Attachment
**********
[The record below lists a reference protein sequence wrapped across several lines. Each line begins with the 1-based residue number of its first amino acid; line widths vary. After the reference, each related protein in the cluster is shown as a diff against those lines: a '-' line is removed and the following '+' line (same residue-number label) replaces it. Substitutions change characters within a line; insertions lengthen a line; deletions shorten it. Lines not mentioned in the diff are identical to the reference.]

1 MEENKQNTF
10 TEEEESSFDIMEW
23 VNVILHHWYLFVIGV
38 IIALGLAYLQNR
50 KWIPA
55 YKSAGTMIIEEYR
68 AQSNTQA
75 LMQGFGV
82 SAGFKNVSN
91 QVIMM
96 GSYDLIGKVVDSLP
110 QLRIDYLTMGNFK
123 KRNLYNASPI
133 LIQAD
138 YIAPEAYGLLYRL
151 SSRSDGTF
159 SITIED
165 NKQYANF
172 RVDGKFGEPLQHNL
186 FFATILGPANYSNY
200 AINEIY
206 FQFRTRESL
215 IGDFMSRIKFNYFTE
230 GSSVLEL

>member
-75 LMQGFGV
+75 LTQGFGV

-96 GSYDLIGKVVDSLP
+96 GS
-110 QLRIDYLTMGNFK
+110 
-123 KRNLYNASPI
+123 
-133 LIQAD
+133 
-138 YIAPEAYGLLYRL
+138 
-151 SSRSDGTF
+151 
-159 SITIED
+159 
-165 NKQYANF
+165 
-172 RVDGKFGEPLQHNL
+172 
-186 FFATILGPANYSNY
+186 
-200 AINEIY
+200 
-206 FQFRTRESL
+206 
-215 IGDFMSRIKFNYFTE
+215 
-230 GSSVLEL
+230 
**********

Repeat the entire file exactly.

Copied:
[The record below lists a reference protein sequence wrapped across several lines. Each line begins with the 1-based residue number of its first amino acid; line widths vary. After the reference, each related protein in the cluster is shown as a diff against those lines: a '-' line is removed and the following '+' line (same residue-number label) replaces it. Substitutions change characters within a line; insertions lengthen a line; deletions shorten it. Lines not mentioned in the diff are identical to the reference.]

1 MEENKQNTF
10 TEEEESSFDIMEW
23 VNVILHHWYLFVIGV
38 IIALGLAYLQNR
50 KWIPA
55 YKSAGTMIIEEYR
68 AQSNTQA
75 LMQGFGV
82 SAGFKNVSN
91 QVIMM
96 GSYDLIGKVVDSLP
110 QLRIDYLTMGNFK
123 KRNLYNASPI
133 LIQAD
138 YIAPEAYGLLYRL
151 SSRSDGTF
159 SITIED
165 NKQYANF
172 RVDGKFGEPLQHNL
186 FFATILGPANYSNY
200 AINEIY
206 FQFRTRESL
215 IGDFMSRIKFNYFTE
230 GSSVLEL

>member
-75 LMQGFGV
+75 LTQGFGV

-96 GSYDLIGKVVDSLP
+96 GS
-110 QLRIDYLTMGNFK
+110 
-123 KRNLYNASPI
+123 
-133 LIQAD
+133 
-138 YIAPEAYGLLYRL
+138 
-151 SSRSDGTF
+151 
-159 SITIED
+159 
-165 NKQYANF
+165 
-172 RVDGKFGEPLQHNL
+172 
-186 FFATILGPANYSNY
+186 
-200 AINEIY
+200 
-206 FQFRTRESL
+206 
-215 IGDFMSRIKFNYFTE
+215 
-230 GSSVLEL
+230 